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Splitting: The Difference — Keep Your Hand-Sewing Needle Threaded

One of the more frustrating aspects of hand sewing is having to rethread the needle when you pull too much and the thread slides out of the needle’s eye. Years ago, I learned of a simple technique, originally used in ribbon embroidery, to help keep the needle threaded.

A special knot keeps the needle threaded

By creating a hitch knot at the eye of the needle, you’ll keep the thread on the needle long enough to complete your stitches for the length of the cut thread.

This is a semipermanent knot, as it will eventually wear through. I’ve found that by the time the knot gives out, it’s time to change thread anyway. Remember, you’re working with a shorter length of thread when you hand sew, so this technique works perfectly.

Choosing thread and needles

I use this technique on every thread I work with, including Silamide and Nymo for beading. I do find that higher-quality threads tend to keep the knot longer but, of course, this is going to depend on how you sew, how hard you pull the stitch, the fabric you’re sewing and the quality of the needle you are using. For the record, I only work with Bohin and John James needles because they have a proven track record of performance.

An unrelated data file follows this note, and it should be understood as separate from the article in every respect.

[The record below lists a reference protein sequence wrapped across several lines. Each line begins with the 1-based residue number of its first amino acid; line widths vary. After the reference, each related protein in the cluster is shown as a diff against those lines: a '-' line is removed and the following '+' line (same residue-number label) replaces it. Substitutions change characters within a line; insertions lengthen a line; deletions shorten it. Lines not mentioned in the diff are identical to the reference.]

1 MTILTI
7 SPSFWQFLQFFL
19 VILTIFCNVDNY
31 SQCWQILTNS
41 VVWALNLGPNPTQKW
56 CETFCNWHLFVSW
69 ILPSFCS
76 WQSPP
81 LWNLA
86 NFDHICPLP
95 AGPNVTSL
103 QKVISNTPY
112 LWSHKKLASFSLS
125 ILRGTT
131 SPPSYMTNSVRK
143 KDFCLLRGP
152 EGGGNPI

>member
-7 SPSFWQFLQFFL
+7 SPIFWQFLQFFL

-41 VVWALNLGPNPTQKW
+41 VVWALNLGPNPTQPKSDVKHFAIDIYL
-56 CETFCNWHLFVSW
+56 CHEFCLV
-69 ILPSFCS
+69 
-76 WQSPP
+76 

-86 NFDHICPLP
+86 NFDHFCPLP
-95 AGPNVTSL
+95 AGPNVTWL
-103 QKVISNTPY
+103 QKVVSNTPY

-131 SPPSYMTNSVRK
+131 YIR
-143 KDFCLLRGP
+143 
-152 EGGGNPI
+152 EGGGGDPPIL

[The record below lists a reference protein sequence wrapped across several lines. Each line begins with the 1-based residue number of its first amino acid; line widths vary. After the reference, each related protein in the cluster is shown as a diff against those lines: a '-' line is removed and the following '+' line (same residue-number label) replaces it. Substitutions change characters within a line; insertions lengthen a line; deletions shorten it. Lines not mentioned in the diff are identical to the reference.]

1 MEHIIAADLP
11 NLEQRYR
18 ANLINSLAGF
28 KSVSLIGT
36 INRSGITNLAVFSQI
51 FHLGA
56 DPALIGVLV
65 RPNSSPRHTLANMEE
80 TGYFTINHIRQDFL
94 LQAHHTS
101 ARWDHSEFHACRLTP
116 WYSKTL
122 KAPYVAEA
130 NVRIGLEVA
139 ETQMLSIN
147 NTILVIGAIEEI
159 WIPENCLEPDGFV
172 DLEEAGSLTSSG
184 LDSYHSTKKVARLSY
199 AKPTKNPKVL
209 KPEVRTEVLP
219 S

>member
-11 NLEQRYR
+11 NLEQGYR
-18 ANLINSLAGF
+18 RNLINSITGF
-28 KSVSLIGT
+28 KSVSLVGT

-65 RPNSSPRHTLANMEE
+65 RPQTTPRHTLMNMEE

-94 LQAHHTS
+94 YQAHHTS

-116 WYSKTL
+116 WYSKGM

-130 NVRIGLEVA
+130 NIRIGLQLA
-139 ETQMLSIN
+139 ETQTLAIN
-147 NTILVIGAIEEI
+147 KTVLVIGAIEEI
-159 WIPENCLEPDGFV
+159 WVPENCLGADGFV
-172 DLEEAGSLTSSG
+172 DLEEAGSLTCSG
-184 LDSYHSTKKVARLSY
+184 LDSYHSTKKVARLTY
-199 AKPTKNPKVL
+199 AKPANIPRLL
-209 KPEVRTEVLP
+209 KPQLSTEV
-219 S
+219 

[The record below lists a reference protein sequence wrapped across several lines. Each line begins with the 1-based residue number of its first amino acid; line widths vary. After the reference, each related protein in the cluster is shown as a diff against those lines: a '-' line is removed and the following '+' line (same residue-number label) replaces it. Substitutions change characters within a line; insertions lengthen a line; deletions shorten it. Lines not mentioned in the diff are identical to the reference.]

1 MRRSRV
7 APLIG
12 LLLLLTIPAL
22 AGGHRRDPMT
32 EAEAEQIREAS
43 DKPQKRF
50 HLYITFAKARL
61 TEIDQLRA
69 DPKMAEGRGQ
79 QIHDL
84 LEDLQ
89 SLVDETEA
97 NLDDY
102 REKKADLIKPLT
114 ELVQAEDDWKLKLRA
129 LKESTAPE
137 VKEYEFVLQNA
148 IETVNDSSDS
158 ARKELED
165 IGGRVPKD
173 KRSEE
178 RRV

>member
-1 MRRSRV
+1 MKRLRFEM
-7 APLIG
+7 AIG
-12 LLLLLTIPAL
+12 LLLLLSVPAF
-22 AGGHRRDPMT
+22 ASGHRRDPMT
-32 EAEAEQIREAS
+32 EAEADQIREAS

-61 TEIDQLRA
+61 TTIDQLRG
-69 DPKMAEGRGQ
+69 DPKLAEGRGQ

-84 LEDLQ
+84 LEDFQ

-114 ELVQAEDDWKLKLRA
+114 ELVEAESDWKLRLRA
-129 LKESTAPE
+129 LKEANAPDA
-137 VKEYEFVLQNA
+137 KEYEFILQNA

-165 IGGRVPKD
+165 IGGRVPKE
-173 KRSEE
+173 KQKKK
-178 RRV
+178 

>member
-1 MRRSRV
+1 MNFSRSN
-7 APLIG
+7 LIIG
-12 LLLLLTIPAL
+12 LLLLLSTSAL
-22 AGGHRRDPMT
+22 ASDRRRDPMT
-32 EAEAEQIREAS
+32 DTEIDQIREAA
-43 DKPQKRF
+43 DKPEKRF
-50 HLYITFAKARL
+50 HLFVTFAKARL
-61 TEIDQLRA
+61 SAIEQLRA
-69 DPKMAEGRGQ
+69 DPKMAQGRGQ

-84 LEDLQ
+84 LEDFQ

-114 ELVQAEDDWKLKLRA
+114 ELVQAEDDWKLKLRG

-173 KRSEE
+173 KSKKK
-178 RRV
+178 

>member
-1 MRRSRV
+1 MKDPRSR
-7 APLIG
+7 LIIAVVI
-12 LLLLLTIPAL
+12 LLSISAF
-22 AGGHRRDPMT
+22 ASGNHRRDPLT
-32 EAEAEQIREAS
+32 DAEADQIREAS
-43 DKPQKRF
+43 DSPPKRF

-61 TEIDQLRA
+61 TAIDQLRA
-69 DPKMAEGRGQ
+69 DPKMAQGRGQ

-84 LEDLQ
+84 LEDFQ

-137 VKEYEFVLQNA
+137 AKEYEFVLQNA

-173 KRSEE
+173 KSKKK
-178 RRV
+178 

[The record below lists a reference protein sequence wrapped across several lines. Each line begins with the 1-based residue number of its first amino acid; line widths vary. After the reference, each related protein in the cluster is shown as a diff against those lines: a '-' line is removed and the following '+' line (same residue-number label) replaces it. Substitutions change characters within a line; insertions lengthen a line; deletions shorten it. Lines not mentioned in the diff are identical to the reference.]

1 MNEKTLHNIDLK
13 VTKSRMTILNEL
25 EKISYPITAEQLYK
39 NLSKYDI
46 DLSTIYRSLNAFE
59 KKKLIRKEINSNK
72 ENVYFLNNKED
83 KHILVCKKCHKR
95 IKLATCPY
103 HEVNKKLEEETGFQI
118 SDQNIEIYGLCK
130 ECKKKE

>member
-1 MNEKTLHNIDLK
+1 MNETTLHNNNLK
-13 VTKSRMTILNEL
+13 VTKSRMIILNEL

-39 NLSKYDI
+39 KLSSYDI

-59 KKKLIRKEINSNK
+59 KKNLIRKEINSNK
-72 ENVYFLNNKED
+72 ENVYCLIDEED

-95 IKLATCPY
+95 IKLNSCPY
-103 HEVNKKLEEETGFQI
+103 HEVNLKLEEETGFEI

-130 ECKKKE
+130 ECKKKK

How to keep the needle threaded

For the sake of the demonstration, I am using a large tapestry needle and yarn. I tried using a sharp and sewing thread, but even the zoomed-in pictures didn’t clearly show the process. Please understand that even though I am using larger examples, this technique works on any thread.

Tapestry needle threaded is yarn and lying on a gridded surface
1. To begin, thread your needle as normal.

I prefer to condition my thread with beeswax instead of chemical conditioners, but as long as…

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  1. SherryV | | #1

    Appreciate the info, but this particular technique would've made way more sense if presented in video format.

  2. osewviolet | | #2

    Thanks for this idea. I've done it with silk ribbon embroidery, but never thought to try it with thread.

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